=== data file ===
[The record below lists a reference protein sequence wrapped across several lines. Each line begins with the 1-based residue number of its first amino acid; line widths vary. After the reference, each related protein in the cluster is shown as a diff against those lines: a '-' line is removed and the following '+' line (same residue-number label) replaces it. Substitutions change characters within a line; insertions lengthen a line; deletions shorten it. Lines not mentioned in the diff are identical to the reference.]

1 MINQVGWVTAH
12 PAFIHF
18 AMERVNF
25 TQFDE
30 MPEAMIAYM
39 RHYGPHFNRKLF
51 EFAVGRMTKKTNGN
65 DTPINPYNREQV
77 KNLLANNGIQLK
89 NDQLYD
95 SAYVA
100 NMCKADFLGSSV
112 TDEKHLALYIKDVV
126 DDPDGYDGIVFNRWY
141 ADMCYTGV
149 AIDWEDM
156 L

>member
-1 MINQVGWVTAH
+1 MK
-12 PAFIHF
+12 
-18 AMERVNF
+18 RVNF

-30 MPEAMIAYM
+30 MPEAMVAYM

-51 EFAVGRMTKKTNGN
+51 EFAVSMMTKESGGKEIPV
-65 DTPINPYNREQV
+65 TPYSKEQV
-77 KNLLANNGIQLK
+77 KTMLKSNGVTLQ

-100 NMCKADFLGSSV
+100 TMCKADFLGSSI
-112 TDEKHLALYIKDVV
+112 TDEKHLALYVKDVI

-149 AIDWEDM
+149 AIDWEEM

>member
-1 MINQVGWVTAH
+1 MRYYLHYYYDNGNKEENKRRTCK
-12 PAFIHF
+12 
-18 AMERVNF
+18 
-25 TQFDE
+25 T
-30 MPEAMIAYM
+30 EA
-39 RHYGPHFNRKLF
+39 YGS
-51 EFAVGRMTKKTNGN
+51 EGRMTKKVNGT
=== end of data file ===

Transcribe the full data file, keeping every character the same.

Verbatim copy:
[The record below lists a reference protein sequence wrapped across several lines. Each line begins with the 1-based residue number of its first amino acid; line widths vary. After the reference, each related protein in the cluster is shown as a diff against those lines: a '-' line is removed and the following '+' line (same residue-number label) replaces it. Substitutions change characters within a line; insertions lengthen a line; deletions shorten it. Lines not mentioned in the diff are identical to the reference.]

1 MINQVGWVTAH
12 PAFIHF
18 AMERVNF
25 TQFDE
30 MPEAMIAYM
39 RHYGPHFNRKLF
51 EFAVGRMTKKTNGN
65 DTPINPYNREQV
77 KNLLANNGIQLK
89 NDQLYD
95 SAYVA
100 NMCKADFLGSSV
112 TDEKHLALYIKDVV
126 DDPDGYDGIVFNRWY
141 ADMCYTGV
149 AIDWEDM
156 L

>member
-1 MINQVGWVTAH
+1 MK
-12 PAFIHF
+12 
-18 AMERVNF
+18 RVNF

-30 MPEAMIAYM
+30 MPEAMVAYM

-51 EFAVGRMTKKTNGN
+51 EFAVSMMTKESGGKEIPV
-65 DTPINPYNREQV
+65 TPYSKEQV
-77 KNLLANNGIQLK
+77 KTMLKSNGVTLQ

-100 NMCKADFLGSSV
+100 TMCKADFLGSSI
-112 TDEKHLALYIKDVV
+112 TDEKHLALYVKDVI

-149 AIDWEDM
+149 AIDWEEM

>member
-1 MINQVGWVTAH
+1 MRYYLHYYYDNGNKEENKRRTCK
-12 PAFIHF
+12 
-18 AMERVNF
+18 
-25 TQFDE
+25 T
-30 MPEAMIAYM
+30 EA
-39 RHYGPHFNRKLF
+39 YGS
-51 EFAVGRMTKKTNGN
+51 EGRMTKKVNGT